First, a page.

Query string and body payload values can be templated to substitute values from the check information and its result. A type-ahead is available for the query string value fields using the curly brace "{". You can also use these directly in the query string of the URL like:

https://example.com/mywebhook.php?upOrDown={event}'

When the check fails, the above {event} will be replaced with 'down' like so:

https://example.com/mywebhook.php?upOrDown=down'

When the check recovers, the {event} will be replaced with 'up'.

https://example.com/mywebhook.php?upOrDown=up'

We also support limited conditionals statements in our templates (but not in the URL query string). For example:

{if su}checkfailing=no{else}checkfailing=yes{/if}

We offer a couple Webhook presets in a Preset Services dropdown menu for customers who want to easily integrate with these third party service. Currently those are:

In addition to the template values listed above, check information template values can be found in our API documentation

PagerDuty Integration

Integrate your PagerDuty notifications with NodePing server monitoring. Our system will send a 'trigger' event on each failure and a 'resolve' on each recovery. You'll need to use a 'Generic API Service' in your PagerDuty account and add an entry in your contact record by specifying your PagerDuty 'Service API Key' and selecting 'PagerDuty' in the notification type drop down. You can specify as many different PagerDuty contacts as you like. This allows you to use multiple 'Services' and have full control of your PagerDuty escalations and notifications. This notification type is currently only available on 'Business' and 'Provider' plans.

Slack Webhooks

Receive NodePing notifications in your perferred Slack channel. Set up an incoming webhook in your Slack account and put the webhook URL into your 'Slack' notification contact to receive 'down' and 'up' messages on the configured channel. This notification type is currently only available on 'Business' and 'Provider' plans and uses the 'email' branding template.

HipChat Webhooks

Receive NodePing notifications in a HipChat room. Set up a "Build your own integration" webhook in your HipChat account and put the webhook URL into your 'HipChat' notification contact to receive messages in the configured room. This notification type is currently only available on 'Business' and 'Provider' plans and uses the 'email' branding template.

Check Sensitivity and Rechecks

The Sensitivity setting on NodePing checks puts two considerations into one simple setting. The setting configures how many times NodePing should recheck a service before sending notifications that it is down. The first part of this is "flapping." Flapping occurs when a service is rapidly changing between up and down states. This happens particularly on shared web hosts, when some other site is consuming resources on the same server as the monitored site, or other similar situations in which the available resources to provide the service are marginal. If the monitoring checks notify on a single check result in those situations, notifications will be sent out when the site appears to be "up." These problems are often very transient, and lead to notifications that aren't really very actionable especially if you are already aware that the server is prone to this type of issue. Setting the Sensitivity lower causes NodePing to recheck the service more times before reporting it as down. The number of rechecks for each level of Sensitivity are:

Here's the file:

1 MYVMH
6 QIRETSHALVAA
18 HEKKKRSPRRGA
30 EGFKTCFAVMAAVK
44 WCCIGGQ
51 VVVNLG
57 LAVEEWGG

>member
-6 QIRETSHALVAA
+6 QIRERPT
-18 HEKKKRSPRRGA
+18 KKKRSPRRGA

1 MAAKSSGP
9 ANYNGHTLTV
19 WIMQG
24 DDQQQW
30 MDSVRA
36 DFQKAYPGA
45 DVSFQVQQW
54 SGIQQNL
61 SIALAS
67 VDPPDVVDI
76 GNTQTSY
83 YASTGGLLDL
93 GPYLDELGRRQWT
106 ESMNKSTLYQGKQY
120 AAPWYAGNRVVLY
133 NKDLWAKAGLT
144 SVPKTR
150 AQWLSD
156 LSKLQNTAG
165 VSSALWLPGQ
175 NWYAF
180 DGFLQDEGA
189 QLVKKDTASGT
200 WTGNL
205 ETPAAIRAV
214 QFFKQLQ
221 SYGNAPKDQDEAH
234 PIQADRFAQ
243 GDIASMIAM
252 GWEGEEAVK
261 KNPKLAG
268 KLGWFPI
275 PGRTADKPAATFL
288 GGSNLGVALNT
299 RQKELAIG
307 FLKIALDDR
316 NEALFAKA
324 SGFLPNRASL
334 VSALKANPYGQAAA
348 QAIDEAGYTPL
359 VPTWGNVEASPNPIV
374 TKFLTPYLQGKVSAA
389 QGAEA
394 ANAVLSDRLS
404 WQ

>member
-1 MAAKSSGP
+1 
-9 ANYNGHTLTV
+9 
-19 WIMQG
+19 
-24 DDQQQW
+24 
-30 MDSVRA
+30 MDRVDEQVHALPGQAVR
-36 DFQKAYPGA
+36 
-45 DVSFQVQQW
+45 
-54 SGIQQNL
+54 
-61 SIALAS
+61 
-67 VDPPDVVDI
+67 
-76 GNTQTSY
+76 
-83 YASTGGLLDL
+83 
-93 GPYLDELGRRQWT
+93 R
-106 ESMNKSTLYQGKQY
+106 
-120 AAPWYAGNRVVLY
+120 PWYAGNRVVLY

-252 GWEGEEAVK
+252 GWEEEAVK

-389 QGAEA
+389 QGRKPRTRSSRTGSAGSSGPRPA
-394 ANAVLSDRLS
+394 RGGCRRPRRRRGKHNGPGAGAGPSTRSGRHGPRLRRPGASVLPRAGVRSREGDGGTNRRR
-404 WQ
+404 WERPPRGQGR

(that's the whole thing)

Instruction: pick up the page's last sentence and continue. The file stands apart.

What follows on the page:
• Very High: 0 rechecks (notification is sent immediately without any rechecks)
  • High: 2 rechecks
  • Medium: 5 rechecks
  • Low: 7 rechecks
  • Very Low: 10 rechecks

The rechecks happen a few seconds apart, so that on a setting of "Very Low" a site can be down for approximately 90 seconds before it is marked as down and we send a notification. Sometimes that's exactly what you want, but most often a Sensitivity setting of "High" is best. "High" ensures that the check didn't fail for very transient reasons (such as a router hiccup somewhere), but that the notification is still sent promptly, typically within 30 seconds of the original scheduled check time.

The second consideration in rechecks is check location. When NodePing detects that the status of a service has changed, it automatically reschedules rechecks to occur in a different location. It is uncommon, but sometimes a check can fail because of something unrelated to the service being monitored. For example, a router in between the NodePing probe and the website could be acting up. Getting a notification because one random router out on the Internet somewhere is having problems is not usually actionable. So, NodePing rechecks the service from a server at a different geographic location to make sure the cause of the status change is really the service being monitored and not a local probe issue. For example, if a check is set to "High" Sensitivity and a check from New Jersey shows that it is down, the system will automatically run the rechecks in other places. The first recheck might be in Texas, and the third in California. The recheck's location is not predictable, the system just sets it to run "elsewhere." We do that to enable multi-site rechecks without complicating the service's check configuration. As a result, as long as your Sensitivity is not set to "Very High" (which skips rechecks and just sends the notification imeediately - not recommended), you automatically get geographically dispersed rechecks without any further configuration required.